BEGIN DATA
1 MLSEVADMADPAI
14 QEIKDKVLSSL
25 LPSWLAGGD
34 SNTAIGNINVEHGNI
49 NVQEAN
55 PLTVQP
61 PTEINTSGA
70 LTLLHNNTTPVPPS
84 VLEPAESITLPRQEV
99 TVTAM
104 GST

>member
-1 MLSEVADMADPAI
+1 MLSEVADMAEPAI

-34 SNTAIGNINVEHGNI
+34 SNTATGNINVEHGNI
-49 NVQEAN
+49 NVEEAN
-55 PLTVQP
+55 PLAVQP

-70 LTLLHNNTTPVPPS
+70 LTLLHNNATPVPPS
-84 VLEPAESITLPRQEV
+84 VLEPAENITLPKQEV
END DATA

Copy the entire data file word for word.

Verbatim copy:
1 MLSEVADMADPAI
14 QEIKDKVLSSL
25 LPSWLAGGD
34 SNTAIGNINVEHGNI
49 NVQEAN
55 PLTVQP
61 PTEINTSGA
70 LTLLHNNTTPVPPS
84 VLEPAESITLPRQEV
99 TVTAM
104 GST

>member
-1 MLSEVADMADPAI
+1 MLSEVADMAEPAI

-34 SNTAIGNINVEHGNI
+34 SNTATGNINVEHGNI
-49 NVQEAN
+49 NVEEAN
-55 PLTVQP
+55 PLAVQP

-70 LTLLHNNTTPVPPS
+70 LTLLHNNATPVPPS
-84 VLEPAESITLPRQEV
+84 VLEPAENITLPKQEV